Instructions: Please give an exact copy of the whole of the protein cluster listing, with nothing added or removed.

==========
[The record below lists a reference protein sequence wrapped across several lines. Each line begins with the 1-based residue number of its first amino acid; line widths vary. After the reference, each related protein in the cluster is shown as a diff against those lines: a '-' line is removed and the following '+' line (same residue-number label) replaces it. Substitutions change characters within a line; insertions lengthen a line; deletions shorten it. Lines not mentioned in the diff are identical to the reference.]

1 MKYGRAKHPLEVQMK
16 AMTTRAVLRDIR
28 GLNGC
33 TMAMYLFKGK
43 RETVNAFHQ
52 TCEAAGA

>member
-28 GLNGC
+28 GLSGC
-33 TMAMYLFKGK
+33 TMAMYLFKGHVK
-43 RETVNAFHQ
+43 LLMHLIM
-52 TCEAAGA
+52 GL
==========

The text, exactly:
[The record below lists a reference protein sequence wrapped across several lines. Each line begins with the 1-based residue number of its first amino acid; line widths vary. After the reference, each related protein in the cluster is shown as a diff against those lines: a '-' line is removed and the following '+' line (same residue-number label) replaces it. Substitutions change characters within a line; insertions lengthen a line; deletions shorten it. Lines not mentioned in the diff are identical to the reference.]

1 MKYGRAKHPLEVQMK
16 AMTTRAVLRDIR
28 GLNGC
33 TMAMYLFKGK
43 RETVNAFHQ
52 TCEAAGA

>member
-28 GLNGC
+28 GLSGC
-33 TMAMYLFKGK
+33 TMAMYLFKGHVK
-43 RETVNAFHQ
+43 LLMHLIM
-52 TCEAAGA
+52 GL